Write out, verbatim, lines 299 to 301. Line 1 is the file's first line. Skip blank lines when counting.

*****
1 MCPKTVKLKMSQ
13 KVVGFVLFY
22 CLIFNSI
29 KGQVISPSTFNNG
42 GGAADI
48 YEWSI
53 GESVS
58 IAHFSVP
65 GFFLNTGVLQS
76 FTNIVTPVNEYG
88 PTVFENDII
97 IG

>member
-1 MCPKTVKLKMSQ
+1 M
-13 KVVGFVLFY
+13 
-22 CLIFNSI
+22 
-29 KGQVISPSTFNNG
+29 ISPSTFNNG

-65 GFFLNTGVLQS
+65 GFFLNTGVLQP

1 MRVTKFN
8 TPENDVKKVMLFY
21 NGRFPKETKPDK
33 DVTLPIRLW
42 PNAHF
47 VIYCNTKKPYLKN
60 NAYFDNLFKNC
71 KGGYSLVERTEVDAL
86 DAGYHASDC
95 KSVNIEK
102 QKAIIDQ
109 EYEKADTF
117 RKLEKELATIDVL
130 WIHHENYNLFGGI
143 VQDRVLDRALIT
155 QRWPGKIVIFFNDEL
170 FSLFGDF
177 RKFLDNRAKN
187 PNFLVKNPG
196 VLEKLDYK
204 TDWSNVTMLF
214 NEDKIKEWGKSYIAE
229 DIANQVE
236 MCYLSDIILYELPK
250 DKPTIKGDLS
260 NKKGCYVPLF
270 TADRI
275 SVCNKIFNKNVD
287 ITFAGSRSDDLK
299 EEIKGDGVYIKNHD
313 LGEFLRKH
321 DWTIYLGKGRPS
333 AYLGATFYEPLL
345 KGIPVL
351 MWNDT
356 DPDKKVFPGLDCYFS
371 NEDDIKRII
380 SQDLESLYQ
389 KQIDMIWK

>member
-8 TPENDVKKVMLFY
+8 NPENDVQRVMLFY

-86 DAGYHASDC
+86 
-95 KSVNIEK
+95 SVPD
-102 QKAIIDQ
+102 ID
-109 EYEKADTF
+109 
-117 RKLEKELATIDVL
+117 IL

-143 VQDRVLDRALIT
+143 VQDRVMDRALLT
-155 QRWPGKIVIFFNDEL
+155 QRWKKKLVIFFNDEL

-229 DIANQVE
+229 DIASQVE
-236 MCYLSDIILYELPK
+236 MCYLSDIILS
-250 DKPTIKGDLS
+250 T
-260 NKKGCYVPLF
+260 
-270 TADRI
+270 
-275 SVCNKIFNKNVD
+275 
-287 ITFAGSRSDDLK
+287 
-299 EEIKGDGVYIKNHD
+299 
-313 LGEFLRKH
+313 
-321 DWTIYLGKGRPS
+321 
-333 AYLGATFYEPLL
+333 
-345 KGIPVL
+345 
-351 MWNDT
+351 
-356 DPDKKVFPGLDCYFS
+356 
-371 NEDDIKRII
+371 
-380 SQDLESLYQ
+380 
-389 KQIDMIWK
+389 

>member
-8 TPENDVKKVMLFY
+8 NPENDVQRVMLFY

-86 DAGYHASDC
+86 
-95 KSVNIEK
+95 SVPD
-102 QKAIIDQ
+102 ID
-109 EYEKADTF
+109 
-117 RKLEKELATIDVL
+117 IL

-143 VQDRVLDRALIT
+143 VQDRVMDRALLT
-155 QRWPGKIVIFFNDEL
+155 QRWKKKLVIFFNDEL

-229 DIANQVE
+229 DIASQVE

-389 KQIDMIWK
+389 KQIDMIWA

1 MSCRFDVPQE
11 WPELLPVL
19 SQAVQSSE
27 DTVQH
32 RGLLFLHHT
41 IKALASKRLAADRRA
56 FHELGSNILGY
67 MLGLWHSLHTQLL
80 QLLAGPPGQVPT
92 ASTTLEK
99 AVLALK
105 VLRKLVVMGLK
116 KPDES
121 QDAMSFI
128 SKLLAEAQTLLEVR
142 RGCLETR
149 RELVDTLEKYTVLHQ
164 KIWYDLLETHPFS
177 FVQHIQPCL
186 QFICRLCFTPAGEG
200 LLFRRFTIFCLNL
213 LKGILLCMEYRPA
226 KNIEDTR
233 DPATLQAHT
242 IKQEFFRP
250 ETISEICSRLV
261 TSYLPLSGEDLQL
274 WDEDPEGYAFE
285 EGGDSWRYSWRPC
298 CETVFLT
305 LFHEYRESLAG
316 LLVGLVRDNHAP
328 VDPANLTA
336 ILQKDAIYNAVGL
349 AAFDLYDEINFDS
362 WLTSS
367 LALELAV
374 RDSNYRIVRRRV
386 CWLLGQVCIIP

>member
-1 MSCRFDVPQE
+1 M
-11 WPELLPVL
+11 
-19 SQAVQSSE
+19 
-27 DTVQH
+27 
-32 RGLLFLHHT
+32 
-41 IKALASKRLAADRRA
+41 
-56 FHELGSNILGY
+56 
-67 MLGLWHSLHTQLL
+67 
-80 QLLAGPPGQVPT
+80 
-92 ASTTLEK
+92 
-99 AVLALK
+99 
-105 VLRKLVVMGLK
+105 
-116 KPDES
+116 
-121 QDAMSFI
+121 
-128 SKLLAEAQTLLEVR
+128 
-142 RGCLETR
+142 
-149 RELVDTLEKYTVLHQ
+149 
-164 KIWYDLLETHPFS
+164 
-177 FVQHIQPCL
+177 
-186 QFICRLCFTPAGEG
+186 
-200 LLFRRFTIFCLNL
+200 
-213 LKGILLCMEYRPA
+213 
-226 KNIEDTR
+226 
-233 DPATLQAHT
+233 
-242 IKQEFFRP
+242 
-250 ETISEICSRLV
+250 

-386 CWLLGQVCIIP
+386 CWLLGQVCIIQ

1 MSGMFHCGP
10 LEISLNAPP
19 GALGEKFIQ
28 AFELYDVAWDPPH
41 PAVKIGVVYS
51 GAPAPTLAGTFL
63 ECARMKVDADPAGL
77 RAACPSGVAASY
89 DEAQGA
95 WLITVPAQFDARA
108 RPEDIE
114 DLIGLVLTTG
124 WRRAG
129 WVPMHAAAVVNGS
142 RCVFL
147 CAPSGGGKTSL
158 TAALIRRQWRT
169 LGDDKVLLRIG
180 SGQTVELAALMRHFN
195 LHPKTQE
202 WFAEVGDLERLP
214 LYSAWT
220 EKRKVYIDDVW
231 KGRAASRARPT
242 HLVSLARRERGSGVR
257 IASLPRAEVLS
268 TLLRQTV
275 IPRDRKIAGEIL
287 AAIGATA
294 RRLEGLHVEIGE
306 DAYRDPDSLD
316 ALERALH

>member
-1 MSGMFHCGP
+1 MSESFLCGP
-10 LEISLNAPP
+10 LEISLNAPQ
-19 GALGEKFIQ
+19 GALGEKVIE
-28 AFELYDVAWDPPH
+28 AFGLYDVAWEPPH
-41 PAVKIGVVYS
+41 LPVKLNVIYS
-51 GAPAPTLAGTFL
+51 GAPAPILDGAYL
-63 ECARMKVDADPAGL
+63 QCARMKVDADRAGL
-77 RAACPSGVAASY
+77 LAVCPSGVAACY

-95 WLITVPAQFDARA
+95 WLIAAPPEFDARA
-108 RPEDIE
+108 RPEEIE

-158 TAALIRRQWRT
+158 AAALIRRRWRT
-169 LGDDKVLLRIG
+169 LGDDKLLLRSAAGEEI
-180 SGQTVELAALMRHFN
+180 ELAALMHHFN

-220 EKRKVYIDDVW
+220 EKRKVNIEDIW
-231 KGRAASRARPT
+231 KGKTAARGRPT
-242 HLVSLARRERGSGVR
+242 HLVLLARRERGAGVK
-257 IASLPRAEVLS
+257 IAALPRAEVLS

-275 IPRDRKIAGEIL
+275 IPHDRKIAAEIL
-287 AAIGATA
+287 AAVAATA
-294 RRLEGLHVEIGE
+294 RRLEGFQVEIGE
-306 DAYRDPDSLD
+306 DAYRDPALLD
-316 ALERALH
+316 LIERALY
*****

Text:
+287 AAVAATA
-294 RRLEGLHVEIGE
+294 RRLEGFQVEIGE